Author Archives: Jess B

Valley of Fire State Park

April 1, 2018.

Photo album

We rolled into Valley of Fire State Park around 9 am. Immediately we were sitting in line, waiting to pay the entry fee to get into the park. To be fair, it was Easter weekend, which is apparently one of the most popular weekends in the park. Our first objective was grabbing a campsite and dropping our stuff so we could go out hiking for the day without wondering where we’d spend the night.

We drove through Arch Rock Campground and secured a site. Then we drove up White Domes Road to check out several short hikes. A quick stop at the Visitor’s Center was less helpful than I’d imagined. There was no map to buy (they were out!) and the ranger seemed pretty uninterested in making hike recommendations. I took a bunch of pictures of the posted hiking map and we went on our way.

Mouse’s Tank

First stop: Mouse’s Tank. There was a raging party going on across the street at a picnic area, with tons of people, radio blaring, kids yelling… We were glad to hit the trail and disappear around a corner back into quiet.

The hike was lovely, following a gentle wash. There were pictographs on the vertical rock walls along the trail. At the end, we reached Mouse’s Tank, a pool of water that allegedly kept a Paiute nicknamed “Mouse” alive while he was hiding from the law. There wasn’t a great viewpoint of the tank itself. We even scrambled up the rock above it to see if we could get a better look. Nope.

This short walk was a good way to get acclimated to the desert weather and get up close to the red rock walls.

Rainbow Vista

Next up: Rainbow Vista. This was another short hike that led to a canyon overlook. There were lots of pretty cacti and rocks, but what I most enjoyed was seeing the chuckwallas!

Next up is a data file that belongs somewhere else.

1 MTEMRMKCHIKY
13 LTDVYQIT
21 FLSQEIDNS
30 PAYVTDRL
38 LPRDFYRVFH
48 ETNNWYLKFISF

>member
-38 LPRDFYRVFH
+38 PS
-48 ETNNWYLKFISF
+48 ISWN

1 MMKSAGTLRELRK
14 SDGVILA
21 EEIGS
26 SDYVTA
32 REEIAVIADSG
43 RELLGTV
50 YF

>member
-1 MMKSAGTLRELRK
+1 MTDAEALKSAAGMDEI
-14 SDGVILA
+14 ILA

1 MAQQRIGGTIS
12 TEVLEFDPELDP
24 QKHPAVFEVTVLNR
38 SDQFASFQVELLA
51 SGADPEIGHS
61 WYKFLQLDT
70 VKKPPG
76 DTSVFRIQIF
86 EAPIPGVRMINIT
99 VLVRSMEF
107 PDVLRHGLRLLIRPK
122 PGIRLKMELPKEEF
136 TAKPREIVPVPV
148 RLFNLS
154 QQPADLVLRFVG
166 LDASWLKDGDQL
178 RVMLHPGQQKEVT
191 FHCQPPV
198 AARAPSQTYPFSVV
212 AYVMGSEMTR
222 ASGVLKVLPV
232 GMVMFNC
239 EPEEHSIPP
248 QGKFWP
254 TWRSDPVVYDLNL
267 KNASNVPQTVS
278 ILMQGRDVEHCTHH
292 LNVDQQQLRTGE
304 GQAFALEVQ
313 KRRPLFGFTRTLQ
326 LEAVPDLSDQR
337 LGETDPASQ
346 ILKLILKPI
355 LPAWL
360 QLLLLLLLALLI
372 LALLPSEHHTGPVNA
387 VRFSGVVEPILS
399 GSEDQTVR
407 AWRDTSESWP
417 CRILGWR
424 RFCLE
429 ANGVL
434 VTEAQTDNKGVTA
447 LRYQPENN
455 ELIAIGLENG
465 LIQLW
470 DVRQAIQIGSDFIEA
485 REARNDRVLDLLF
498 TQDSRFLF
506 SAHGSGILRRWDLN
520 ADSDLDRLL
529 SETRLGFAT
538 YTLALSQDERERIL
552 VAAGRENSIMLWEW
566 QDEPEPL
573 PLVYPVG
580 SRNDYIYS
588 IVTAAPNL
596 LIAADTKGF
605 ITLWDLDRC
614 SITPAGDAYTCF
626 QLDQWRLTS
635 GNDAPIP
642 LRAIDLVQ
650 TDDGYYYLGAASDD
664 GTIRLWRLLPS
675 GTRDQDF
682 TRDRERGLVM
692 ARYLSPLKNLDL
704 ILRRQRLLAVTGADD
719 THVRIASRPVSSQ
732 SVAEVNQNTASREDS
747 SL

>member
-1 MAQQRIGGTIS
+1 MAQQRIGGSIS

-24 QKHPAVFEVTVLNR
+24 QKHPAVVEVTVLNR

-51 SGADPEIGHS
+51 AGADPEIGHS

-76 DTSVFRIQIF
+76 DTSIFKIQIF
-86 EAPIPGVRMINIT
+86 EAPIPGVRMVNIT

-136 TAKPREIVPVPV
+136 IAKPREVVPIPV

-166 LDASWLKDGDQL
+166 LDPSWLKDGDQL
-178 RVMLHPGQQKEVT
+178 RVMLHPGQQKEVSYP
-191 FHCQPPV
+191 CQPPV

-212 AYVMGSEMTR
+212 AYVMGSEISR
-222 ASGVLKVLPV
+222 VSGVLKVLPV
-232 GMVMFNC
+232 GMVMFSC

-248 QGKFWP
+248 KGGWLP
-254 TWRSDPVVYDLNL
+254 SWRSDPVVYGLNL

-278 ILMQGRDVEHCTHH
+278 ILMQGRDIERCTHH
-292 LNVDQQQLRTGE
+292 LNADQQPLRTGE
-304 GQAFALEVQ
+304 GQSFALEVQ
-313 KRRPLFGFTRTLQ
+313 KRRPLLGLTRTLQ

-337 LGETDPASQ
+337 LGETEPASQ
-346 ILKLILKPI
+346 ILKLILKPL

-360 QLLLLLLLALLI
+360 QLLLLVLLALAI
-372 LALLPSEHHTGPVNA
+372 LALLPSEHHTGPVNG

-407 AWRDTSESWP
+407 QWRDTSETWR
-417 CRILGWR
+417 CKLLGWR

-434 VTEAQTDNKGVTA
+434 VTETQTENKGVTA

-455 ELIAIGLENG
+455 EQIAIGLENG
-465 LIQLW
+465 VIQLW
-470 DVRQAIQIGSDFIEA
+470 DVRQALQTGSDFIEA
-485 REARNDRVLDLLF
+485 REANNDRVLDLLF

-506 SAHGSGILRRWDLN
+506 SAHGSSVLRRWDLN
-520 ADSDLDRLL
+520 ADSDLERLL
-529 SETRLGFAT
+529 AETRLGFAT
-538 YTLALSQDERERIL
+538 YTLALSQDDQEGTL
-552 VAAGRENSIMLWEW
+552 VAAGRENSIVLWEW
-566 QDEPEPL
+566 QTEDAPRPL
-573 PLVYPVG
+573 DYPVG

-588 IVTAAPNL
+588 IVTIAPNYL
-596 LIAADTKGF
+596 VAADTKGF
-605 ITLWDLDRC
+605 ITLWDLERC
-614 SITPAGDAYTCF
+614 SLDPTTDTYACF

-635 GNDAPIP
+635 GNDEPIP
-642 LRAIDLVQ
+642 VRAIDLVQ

I’d been itching to see a chuckwalla in the wild ever since our trip to Death Valley several years ago. Aaron spotted the first one. It was sunning itself on a rock. Then, he found another one on the same rock formation. And another. They had staked out this rock as a cozy chuckwalla condo. There was even a sentry sitting at the very top! We watched these cool creatures for a while before continuing along the route.

The rock here was all different colors: red, yellow, white. At the end, there was a pretty viewpoint. And if we’d had the time maybe we would have scrambled down into the canyon to explore. But there was one other trail head on my agenda.

White Domes Loop and beyond

By the time we made it to the White Domes trail head it was about lunchtime. It was pushing 90 degrees and I was feeling pretty low energy. We made up a lunch and found some shade to sit and eat. There were people milling around everywhere. But I had a plan.

The White Domes Loop, a popular, mile-long hike, connected to a trail that the ranger recommended: Prospect Trail. We walked the east side of the loop, past an old movie set and into a slot canyon. Then we kept our eyes peeled for a sign. When we found it, we were delighted at what it said: 5.5 miles to main road, not maintained or marked. PERFECT.